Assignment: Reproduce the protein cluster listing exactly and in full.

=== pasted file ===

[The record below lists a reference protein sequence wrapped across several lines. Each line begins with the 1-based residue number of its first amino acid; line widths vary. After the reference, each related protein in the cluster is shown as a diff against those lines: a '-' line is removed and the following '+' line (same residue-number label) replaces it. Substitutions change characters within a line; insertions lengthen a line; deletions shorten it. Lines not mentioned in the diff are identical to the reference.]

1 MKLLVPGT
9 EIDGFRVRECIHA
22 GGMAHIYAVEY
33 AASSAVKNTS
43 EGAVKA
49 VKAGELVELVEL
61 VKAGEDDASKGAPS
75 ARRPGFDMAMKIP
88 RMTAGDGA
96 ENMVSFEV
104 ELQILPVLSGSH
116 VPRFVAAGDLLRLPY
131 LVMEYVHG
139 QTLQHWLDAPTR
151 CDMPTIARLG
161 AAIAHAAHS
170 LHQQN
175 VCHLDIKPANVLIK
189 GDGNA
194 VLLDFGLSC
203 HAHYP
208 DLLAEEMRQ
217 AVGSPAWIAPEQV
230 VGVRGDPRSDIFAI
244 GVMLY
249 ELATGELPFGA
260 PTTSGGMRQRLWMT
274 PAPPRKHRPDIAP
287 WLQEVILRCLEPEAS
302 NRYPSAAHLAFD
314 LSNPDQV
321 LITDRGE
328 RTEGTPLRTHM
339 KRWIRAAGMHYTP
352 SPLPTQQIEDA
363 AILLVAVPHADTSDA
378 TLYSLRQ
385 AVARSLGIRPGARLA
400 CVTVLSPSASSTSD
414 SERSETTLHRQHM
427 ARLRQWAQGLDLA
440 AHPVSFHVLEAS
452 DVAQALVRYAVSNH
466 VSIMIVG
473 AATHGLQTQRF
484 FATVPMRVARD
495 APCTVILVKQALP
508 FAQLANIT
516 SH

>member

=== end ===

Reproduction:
[The record below lists a reference protein sequence wrapped across several lines. Each line begins with the 1-based residue number of its first amino acid; line widths vary. After the reference, each related protein in the cluster is shown as a diff against those lines: a '-' line is removed and the following '+' line (same residue-number label) replaces it. Substitutions change characters within a line; insertions lengthen a line; deletions shorten it. Lines not mentioned in the diff are identical to the reference.]

1 MKLLVPGT
9 EIDGFRVRECIHA
22 GGMAHIYAVEY
33 AASSAVKNTS
43 EGAVKA
49 VKAGELVELVEL
61 VKAGEDDASKGAPS
75 ARRPGFDMAMKIP
88 RMTAGDGA
96 ENMVSFEV
104 ELQILPVLSGSH
116 VPRFVAAGDLLRLPY
131 LVMEYVHG
139 QTLQHWLDAPTR
151 CDMPTIARLG
161 AAIAHAAHS
170 LHQQN
175 VCHLDIKPANVLIK
189 GDGNA
194 VLLDFGLSC
203 HAHYP
208 DLLAEEMRQ
217 AVGSPAWIAPEQV
230 VGVRGDPRSDIFAI
244 GVMLY
249 ELATGELPFGA
260 PTTSGGMRQRLWMT
274 PAPPRKHRPDIAP
287 WLQEVILRCLEPEAS
302 NRYPSAAHLAFD
314 LSNPDQV
321 LITDRGE
328 RTEGTPLRTHM
339 KRWIRAAGMHYTP
352 SPLPTQQIEDA
363 AILLVAVPHADTSDA
378 TLYSLRQ
385 AVARSLGIRPGARLA
400 CVTVLSPSASSTSD
414 SERSETTLHRQHM
427 ARLRQWAQGLDLA
440 AHPVSFHVLEAS
452 DVAQALVRYAVSNH
466 VSIMIVG
473 AATHGLQTQRF
484 FATVPMRVARD
495 APCTVILVKQALP
508 FAQLANIT
516 SH

>member